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How Businesses Can Meet Next Generation Workforce Demands

Over the past 10 years, the consumption of technology has become more accessible than ever. The workspace has shifted from being heavily reliant on the fax machine to now allowing people to be in different parts of the world, yet flawlessly connected to their company’s network.

The result of these technological advancements – such as the growth of mobility, cloud and big data – is the evolution of the Next Generation Workforce, which has immense opportunities for businesses and interested candidates.

For example, considering that 74% of millennials want flexible work schedules, the Next Generation Workforce will seek remote collaboration more than ever before. Companies that will succeed at recruiting and retaining these candidates will be those that practice flexibility through the use of technology, while simultaneously showing employees that the work they are doing is both impactful and valuable.

Tailoring to the interests of these future candidates is an investment that companies must think about now – especially because by 2025, millennials will account for 75% of the global workforce. Employers who take new approaches to management, offering flexible benefits and providing effective employee retirement planning strategies will benefit from a three-generation workforce that is engaged, energized and experienced.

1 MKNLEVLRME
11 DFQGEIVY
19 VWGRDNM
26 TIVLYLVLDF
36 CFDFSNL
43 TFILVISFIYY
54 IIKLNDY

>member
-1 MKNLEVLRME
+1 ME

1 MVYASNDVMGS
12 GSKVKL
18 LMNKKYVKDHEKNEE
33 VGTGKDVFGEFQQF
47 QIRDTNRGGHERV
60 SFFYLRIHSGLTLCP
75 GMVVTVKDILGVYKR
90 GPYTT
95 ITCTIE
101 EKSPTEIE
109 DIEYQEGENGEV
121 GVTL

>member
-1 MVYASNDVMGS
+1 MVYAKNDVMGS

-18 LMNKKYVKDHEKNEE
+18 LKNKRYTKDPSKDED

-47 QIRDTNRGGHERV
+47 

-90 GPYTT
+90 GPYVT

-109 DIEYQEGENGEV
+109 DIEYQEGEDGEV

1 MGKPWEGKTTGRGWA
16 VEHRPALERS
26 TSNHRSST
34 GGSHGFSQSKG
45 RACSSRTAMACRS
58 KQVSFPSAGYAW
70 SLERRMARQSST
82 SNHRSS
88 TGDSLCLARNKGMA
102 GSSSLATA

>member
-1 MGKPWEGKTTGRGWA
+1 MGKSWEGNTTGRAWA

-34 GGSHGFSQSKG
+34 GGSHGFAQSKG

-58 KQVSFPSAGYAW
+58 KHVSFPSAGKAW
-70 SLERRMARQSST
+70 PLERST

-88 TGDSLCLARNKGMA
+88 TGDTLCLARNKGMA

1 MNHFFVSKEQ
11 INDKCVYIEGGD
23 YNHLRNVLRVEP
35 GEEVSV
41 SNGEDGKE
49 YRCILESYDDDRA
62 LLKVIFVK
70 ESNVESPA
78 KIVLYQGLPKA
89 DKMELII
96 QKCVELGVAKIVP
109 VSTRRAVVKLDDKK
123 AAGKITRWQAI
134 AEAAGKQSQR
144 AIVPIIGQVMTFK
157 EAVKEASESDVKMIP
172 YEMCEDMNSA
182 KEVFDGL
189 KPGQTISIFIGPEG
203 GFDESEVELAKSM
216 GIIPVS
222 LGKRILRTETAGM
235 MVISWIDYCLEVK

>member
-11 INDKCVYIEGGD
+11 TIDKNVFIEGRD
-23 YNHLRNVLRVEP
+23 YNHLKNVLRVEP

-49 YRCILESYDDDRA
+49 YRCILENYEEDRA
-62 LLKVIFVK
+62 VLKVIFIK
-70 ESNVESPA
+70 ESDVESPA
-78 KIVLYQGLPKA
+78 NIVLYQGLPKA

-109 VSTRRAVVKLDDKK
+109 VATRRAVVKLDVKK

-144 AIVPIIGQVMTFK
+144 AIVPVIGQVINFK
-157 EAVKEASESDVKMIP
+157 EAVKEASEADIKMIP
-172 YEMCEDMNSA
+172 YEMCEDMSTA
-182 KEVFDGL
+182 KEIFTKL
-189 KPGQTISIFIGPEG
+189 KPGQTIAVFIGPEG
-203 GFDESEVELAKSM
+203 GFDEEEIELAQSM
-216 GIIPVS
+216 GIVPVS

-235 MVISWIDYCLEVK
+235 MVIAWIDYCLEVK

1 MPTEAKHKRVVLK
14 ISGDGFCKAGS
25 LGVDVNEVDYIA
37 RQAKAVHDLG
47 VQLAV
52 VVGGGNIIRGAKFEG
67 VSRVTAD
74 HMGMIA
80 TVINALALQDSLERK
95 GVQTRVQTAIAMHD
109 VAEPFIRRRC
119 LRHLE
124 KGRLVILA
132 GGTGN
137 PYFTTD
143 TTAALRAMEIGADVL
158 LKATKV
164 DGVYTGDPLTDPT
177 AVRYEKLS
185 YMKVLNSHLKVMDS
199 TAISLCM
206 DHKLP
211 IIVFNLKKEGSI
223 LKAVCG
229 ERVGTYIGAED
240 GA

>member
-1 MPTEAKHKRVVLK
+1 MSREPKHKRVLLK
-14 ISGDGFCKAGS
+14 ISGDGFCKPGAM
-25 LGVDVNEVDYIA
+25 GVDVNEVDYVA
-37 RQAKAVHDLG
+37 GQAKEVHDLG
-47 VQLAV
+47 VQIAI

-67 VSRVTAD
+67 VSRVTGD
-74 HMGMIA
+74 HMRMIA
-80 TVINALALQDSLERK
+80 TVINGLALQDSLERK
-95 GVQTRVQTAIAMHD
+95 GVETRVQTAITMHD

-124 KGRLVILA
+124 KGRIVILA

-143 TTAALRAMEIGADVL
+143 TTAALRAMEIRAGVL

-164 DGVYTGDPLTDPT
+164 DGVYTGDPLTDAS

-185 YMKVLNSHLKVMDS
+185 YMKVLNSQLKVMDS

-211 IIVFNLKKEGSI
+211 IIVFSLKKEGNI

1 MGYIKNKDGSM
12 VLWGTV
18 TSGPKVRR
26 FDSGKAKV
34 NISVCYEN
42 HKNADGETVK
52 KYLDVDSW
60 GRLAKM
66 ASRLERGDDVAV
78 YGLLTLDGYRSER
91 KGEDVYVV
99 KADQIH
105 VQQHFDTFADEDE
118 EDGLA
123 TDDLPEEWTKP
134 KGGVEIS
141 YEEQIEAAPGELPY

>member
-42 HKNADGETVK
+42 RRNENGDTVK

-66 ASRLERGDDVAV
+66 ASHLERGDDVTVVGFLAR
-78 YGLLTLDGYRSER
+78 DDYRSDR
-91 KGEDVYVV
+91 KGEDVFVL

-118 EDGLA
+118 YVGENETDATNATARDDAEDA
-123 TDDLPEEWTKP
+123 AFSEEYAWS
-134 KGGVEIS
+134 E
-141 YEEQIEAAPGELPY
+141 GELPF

Midmarket Next Generation Workforce Blog Image

However, as the Next Generation Workforce evolves, there are certain challenges businesses must overcome to successfully excite and attract top talent. Here’s a closer look at those challenges – especially for those in the midmarket industries – and what they can do today to remain competitive and innovative in a rapidly changing landscape. Read More »

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A New Model to Protect the Endpoint, Part 2: Attack Chain Weaving

In my last post, I talked about the need for a paradigm shift from point-in-time detection technologies to a new model that combines a continuous approach with a big data architecture. This new model lets Cisco deliver a range of other innovations that enhance the entire advanced malware protection process across the full attack continuum—before, during, and after an attack.

One of these innovations, unique to Cisco AMP for Endpoints, is Attack Chain Weaving which introduces a new level of intelligence not possible with point-in-time detection technologies.

We all know that attackers are making it their job to understand traditional point-in-time detection technologies and innovate around their limitations to penetrate endpoints and networks. However, as these attacks unfold, they leave in their wake massive volumes of data. Attack Chain Weaving allows defenders to use this data to their advantage. A big data architecture handles the ever-expanding volume of data that is essential to effective malware detection and analytics, and a continuous approach uses that data to provide context and, most importantly, prioritization of events when and where you need it.

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The Nexus of the Internet of Everything? It’s in the Palm of Your Hand.